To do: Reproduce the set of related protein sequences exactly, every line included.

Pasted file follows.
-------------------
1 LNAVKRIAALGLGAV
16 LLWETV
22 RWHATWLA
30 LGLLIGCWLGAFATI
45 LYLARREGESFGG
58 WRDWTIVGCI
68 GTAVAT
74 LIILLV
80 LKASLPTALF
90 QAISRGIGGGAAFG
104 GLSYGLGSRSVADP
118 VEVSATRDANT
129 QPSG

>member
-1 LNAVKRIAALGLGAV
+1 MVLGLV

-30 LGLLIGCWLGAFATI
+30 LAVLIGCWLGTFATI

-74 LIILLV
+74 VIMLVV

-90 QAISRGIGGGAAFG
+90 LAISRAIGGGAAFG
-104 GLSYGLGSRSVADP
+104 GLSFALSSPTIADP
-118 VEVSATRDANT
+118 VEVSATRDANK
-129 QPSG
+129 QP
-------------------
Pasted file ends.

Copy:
1 LNAVKRIAALGLGAV
16 LLWETV
22 RWHATWLA
30 LGLLIGCWLGAFATI
45 LYLARREGESFGG
58 WRDWTIVGCI
68 GTAVAT
74 LIILLV
80 LKASLPTALF
90 QAISRGIGGGAAFG
104 GLSYGLGSRSVADP
118 VEVSATRDANT
129 QPSG

>member
-1 LNAVKRIAALGLGAV
+1 MVLGLV

-30 LGLLIGCWLGAFATI
+30 LAVLIGCWLGTFATI

-74 LIILLV
+74 VIMLVV

-90 QAISRGIGGGAAFG
+90 LAISRAIGGGAAFG
-104 GLSYGLGSRSVADP
+104 GLSFALSSPTIADP
-118 VEVSATRDANT
+118 VEVSATRDANK
-129 QPSG
+129 QP